By connecting the two companies' virology and oncology molecular diagnostics programs, Schatz said that the deal "provides us with many ways to drive top-line and bottom-line growth, such as access to new channels with existing and new products and combined technology, resources, and infrastructure to provide greater operating strengths."
Schatz said he would provide more comment on revenue synergies and R&D plans after the deal closes. But he said, “The cross-selling synergies are quite significant.”
One issue hanging over Digene is its ongoing patent litigation with Third Wave Technologies. In January, Digene sued Third Wave for allegedly infringing its HPV patents. Third Wave responded with a countersuit in March that claimed Digene has “abused its monopoly power to thwart competition” in the HPV diagnostics market (see BioCommerce Week 3/7/2007).
Schatz said he also wouldn’t comment until after the close of the deal on any legal strategies regarding Digene’s ongoing litigation.
Bucking Its Own Trend
Over the past three years, Qiagen has acquired and integrated 12 companies along with a few other businesses or product lines. But the acquisition of Digene dwarfs any of these previous deals, which ranged in value from a few million dollars up to $40 million.
Earlier this year at the JP Morgan Healthcare Conference, Schatz said, “I always believe that acquisitions are not a strategy, per se, but are only a supplement and ingredient to strategies. If that gets turned around, it often goes wrong.
“For us, there was never an acquisition budget where we wanted to spend certain amounts of money. There was never a target in terms of the number of opportunities that we wanted to close in on. But there is definitely an internal strategy that can, if the right opportunities arise, resort to acquisitions” (see BioCommerce Week 1/10/2007).
“In the final analysis, both I and our board strongly agreed that this transaction is the best alternative financially, strategically, and operationally, and we have a significant opportunity to have a much stronger franchise with both companies as we go forward.”
The firm’s most recent acquisition, last month’s deal to acquire eGene for roughly $34 million, fit Qiagen’s strategy of focusing on smaller sample preparation or molecular diagnostic technology firms (see BioCommerce Week 4/18/2007).
Qiagen had been bucking a recent trend in the research tools and diagnostics spaces, where M&A transactions have been increasingly more expensive with several multi-billion dollar deals inked over the past year. The Thermo Electron merger with Fisher Scientific for an estimated $10.6 billion was the type of blockbuster deal that was unusual for the industry when it was signed a year ago (see BioCommerce Week 11/15/2006).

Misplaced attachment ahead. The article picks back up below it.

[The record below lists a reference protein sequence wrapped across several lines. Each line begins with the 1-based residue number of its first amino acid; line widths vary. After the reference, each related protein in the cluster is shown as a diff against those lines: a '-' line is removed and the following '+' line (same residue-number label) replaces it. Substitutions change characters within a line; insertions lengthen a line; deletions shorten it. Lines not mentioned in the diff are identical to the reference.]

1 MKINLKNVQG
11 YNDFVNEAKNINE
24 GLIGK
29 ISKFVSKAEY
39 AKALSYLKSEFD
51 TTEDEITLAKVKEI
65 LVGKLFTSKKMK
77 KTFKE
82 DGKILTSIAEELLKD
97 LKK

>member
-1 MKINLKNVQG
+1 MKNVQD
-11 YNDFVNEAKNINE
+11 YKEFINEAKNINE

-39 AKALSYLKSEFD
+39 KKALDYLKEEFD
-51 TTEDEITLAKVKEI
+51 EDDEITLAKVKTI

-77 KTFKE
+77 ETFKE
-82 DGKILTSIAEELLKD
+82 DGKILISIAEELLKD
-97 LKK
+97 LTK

There has been a flurry of multi-billion-dollar acquisitions in the diagnostics industry recently, with Siemens’ acquisitions of Bayer Diagnostics last year for roughly $5.25 billion (see BioCommerce Week 7/5/2006) and Diagnostic Products Corp. for nearly $2 billion. Also, GE Healthcare acquired Abbott’s diagnostics business earlier this year for $8.13 billion (see BioCommerce Week 1/24/2007).
Beckman Coulter recently lost a bidding war to acquire Biosite, with Inverness Medical Innovations offering approximately $1.72 billion for the rapid diagnostics maker (see BioCommerce Week 5/16/2007).
In addition to those, Qiagen rival Stratagene is in the process of being acquired by Agilent for roughly $246 million (see BioCommerce Week 4/11/2007). Meanwhile, Bio-Rad Laboratories, which has been known for years to be a “value buyer” in the M&A market, signed a deal last month to acquire immunohematology diagnostics firm DiaMed Holding for $400 million (see BioCommerce Week 5/16/2007).
A Qiagen spokesperson told BioCommerce Week that “the transaction came about organically in discussions between senior management of both companies, [and was] neither the result of recent market developments nor made under any short-term considerations.” He noted that the boards of directors of both firms voted unanimously in favor of the deal.
While the acquisition of Digene runs counter to Qiagen’s strategy of focusing on smaller deals, Schatz said during the conference call this week, “I am confident in our ability to integrate and create value from this transaction.”
Jonathan Block, an analyst with SunTrust Robinson Humphrey, suggested in a research note this week the possibility of a rival bid emerging for Digene. “While the deal values DIGE at an attractive multiple, we still think there is the possibility that another suitor may emerge with a slightly higher take-out price,” he wrote.
But Digene’s Faulkner noted that there were a number of potential acquirers in talks with Digene and its representatives. “In the final analysis, both I and our board strongly agreed that this transaction is the best alternative financially, strategically, and operationally, and we have a significant opportunity to have a much stronger franchise with both companies as we go forward,” he said.
Goldman Sachs analyst May-Kin Ho is bullish on the deal, saying in a research note this week that “the combined company could be a formidable player in [molecular diagnostics] with one of the largest sales forces and broad platforms.”
She estimated that the firm will bring in annual molecular diagnostics sales of $1 billion by 2012, up from projected 2008 sales of $350 million. According to various industry estimates, Qiagen will be the second largest player in the molecular diagnostics space behind Roche, which reported 2006 molecular diagnostics revenue of $976 million.